Thursday, August 4, 2016

90-Second Relief Technique for a Stiff Neck (Wry Neck, Torticollis)- Dr ...


credit/source: and motivationaldoc and Dr.Mandell

What is Torticollis? An overview.

Torticollis is the common term for various conditions of head and neck dystonia, which display specific variations in head movements (phasic components) characterized by the direction of movement (horizontal, as if to say "no", or vertical, as if to say "yes"). Such to-and-fro movements of the head can be equal (as in a tremor) or unequal (ie, rapid clonic movements of the head and neck with slow recovery, termed spasmodic). Torticollis is derived from the Latin, tortus, meaning twisted and collum, meaning neck.
Characteristic head tilt often occurs from a tonic component. One example is laterocollis, in which the head is displaced with the ear moved toward the shoulder from increased tone in the ipsilateral cervical muscles. Another is rotational torticollis, in which partial rotation or torsion of the head occurs along the longitudinal axis. In anterocollis, the head and neck are held in forward flexion with increased tone of anterior cervical muscles; in retrocollis, the head and neck are held in hyperextension with increased tone in the posterior cervical muscles.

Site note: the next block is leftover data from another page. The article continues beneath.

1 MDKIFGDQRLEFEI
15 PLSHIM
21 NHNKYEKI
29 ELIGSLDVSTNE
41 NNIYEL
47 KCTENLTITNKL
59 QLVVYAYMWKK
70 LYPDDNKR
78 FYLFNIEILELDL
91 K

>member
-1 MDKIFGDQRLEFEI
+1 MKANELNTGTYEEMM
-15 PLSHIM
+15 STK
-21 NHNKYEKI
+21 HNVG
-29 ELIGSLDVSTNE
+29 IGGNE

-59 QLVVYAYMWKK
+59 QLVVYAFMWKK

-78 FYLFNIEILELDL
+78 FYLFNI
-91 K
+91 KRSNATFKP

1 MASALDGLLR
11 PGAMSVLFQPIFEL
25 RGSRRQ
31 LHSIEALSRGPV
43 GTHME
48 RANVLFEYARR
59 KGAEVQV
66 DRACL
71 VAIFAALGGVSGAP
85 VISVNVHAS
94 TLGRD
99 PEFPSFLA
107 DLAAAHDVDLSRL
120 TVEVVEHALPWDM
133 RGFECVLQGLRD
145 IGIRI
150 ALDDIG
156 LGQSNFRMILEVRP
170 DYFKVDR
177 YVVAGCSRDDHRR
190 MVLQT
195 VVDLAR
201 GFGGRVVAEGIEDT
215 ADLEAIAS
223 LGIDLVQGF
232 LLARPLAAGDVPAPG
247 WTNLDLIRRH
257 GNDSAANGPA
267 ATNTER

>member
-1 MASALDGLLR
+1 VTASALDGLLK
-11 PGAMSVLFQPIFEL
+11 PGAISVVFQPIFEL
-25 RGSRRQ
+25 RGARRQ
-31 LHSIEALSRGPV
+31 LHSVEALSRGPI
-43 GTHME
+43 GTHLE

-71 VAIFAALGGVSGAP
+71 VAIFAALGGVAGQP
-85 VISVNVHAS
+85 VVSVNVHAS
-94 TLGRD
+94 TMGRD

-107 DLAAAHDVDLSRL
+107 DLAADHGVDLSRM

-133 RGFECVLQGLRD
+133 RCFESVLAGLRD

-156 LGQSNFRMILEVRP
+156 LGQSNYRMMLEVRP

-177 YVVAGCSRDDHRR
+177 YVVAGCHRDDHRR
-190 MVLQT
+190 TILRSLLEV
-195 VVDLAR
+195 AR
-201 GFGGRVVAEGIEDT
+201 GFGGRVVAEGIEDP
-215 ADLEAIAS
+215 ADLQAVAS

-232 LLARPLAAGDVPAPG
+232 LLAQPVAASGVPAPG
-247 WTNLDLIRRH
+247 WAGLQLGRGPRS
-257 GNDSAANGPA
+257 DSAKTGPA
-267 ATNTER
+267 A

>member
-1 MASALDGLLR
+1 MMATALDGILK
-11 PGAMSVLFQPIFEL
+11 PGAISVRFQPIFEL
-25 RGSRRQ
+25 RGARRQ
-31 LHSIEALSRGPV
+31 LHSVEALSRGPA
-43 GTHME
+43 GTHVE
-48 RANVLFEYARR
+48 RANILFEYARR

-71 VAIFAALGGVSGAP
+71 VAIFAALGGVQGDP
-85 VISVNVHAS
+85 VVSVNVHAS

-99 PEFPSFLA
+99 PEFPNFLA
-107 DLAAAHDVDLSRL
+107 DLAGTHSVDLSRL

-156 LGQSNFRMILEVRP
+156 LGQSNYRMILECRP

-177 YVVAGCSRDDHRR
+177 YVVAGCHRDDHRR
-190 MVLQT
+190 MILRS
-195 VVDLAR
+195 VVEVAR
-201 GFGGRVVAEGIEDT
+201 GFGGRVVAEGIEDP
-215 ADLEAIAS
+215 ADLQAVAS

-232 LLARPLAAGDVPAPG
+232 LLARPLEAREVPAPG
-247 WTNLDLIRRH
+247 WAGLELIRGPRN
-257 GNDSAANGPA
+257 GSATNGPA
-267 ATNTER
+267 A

Torticollis is not a diagnosis but a symptom of diverse conditions. Some of the more common causes include congenital problems, trauma, and infections.
Please click the above link for complete information about toticollis,

Definition from another article: 
Torticollis means 'twisted neck'. The most common cause is acute torticollis, often called 'wry neck'. This is a common cause of neck pain and stiffness. It is common to wake up with a 'wry neck'. It usually goes away on its own over a few days, sometimes longer. Painkillers may ease the pain. Gentle neck exercises are usually advised. There are various other less common causes of torticollis.
Please click the above link for complete information about toticollis,

Note: If symptom persist consult your doctor.